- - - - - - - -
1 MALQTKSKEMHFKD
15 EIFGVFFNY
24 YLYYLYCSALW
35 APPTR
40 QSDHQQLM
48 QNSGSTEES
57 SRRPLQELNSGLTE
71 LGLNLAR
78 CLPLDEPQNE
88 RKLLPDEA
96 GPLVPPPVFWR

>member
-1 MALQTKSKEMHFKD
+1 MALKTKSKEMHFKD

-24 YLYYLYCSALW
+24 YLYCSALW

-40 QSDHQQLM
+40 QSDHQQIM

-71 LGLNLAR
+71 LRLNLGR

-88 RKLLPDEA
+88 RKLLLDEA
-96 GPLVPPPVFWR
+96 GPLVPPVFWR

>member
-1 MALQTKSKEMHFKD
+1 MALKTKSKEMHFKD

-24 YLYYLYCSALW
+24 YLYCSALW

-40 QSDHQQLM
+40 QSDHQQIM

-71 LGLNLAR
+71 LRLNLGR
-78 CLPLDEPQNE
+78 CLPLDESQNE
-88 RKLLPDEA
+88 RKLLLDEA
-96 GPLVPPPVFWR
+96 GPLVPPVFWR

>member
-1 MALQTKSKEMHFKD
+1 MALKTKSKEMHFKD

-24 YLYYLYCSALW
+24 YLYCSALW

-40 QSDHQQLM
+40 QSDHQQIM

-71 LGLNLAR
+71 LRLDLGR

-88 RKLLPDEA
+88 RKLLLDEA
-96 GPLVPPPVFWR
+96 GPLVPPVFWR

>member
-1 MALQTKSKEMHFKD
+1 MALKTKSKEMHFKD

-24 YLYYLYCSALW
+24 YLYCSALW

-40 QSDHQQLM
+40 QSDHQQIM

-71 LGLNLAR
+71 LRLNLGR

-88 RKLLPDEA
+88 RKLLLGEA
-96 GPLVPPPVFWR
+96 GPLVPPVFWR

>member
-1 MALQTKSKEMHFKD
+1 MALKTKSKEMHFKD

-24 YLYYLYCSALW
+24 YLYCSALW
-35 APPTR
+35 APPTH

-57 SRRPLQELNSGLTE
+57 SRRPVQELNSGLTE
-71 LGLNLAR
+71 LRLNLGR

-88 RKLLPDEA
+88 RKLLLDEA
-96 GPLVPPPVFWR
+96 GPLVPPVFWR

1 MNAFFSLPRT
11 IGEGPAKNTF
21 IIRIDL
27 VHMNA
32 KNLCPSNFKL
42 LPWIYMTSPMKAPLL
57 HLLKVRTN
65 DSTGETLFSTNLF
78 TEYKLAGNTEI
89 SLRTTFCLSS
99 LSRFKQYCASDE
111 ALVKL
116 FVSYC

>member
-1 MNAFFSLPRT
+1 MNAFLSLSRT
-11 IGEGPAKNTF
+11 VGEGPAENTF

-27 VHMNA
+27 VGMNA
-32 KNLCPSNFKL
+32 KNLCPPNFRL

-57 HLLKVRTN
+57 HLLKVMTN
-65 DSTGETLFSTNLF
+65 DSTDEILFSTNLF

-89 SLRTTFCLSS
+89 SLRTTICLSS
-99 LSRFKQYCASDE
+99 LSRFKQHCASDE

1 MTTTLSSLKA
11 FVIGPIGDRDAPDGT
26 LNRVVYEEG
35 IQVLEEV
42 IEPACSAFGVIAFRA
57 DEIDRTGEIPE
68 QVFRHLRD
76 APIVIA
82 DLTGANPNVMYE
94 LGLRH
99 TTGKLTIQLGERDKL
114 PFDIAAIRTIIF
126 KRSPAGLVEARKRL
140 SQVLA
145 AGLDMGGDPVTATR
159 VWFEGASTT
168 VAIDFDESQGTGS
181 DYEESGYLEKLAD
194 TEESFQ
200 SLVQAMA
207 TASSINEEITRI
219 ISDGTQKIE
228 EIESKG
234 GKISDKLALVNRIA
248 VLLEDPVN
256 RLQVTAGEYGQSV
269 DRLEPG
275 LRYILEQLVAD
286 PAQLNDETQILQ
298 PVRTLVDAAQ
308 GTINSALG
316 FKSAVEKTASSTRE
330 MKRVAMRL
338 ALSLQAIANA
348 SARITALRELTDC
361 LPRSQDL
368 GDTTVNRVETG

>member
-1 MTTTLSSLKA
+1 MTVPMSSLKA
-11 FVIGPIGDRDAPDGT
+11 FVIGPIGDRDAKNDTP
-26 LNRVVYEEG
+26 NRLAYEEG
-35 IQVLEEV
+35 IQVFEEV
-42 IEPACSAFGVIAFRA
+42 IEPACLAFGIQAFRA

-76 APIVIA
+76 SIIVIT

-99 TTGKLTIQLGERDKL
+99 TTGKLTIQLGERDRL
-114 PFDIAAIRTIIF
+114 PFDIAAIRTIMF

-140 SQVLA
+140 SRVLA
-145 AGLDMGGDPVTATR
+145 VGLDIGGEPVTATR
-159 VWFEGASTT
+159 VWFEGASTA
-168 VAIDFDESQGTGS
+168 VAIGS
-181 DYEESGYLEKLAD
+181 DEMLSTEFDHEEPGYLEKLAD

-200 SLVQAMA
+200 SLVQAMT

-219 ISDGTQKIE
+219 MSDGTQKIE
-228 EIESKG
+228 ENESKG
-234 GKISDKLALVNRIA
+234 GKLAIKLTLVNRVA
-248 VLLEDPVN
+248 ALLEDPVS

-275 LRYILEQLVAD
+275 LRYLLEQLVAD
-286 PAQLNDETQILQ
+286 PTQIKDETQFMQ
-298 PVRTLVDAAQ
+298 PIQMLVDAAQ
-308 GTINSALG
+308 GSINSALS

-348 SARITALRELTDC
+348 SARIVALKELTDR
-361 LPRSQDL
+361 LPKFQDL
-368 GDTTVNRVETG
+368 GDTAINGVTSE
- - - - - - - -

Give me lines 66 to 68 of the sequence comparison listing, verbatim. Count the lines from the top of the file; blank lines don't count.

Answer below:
>member
-1 MALQTKSKEMHFKD
+1 MALKTKSKEMHFKD